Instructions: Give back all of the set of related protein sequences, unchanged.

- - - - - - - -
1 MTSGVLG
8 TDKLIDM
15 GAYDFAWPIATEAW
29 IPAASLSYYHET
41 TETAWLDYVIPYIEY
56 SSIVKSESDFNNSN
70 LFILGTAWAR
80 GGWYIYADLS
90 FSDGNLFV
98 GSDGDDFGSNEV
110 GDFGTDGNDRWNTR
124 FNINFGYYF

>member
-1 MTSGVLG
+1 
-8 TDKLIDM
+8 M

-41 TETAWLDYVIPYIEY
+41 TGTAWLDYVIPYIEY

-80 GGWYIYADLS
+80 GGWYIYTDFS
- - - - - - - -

1 MTSGVLG
8 TDKLIDM
15 GAYDFAWPIATEAW
29 IPAASLSYYHET
41 TETAWLDYVIPYIEY
56 SSIVKSESDFNNSN
70 LFILGTAWAR
80 GGWYIYADLS
90 FSDGNLFV
98 GSDGDDFGSNEV
110 GDFGTDGNDRWNTR
124 FNINFGYYF

>member
-1 MTSGVLG
+1 
-8 TDKLIDM
+8 M

-41 TETAWLDYVIPYIEY
+41 TGTAWLDYVIPYIEY

-80 GGWYIYADLS
+80 GGWYIYTDFS